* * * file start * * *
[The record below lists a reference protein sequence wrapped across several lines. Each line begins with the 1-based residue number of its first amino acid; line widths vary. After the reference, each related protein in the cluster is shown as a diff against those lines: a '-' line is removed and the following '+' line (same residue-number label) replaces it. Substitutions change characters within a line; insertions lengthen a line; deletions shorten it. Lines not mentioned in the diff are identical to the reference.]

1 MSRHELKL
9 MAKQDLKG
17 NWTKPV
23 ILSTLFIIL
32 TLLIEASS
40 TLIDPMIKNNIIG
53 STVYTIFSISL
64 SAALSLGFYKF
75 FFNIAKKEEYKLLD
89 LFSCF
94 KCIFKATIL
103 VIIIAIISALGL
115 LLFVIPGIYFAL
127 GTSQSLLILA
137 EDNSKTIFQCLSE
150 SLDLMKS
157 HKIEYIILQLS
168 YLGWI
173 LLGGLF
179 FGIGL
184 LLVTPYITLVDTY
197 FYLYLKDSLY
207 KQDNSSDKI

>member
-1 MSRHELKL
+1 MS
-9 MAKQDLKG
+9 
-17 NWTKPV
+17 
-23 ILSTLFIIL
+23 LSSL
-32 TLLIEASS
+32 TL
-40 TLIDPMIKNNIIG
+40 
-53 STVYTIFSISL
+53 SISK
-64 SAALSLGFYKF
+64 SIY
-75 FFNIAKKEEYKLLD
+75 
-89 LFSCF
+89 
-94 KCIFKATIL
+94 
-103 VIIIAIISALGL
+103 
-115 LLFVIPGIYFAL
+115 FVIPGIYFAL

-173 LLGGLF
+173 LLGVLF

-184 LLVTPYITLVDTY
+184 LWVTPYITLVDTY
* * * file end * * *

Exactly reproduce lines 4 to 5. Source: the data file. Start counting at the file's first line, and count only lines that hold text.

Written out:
17 NWTKPV
23 ILSTLFIIL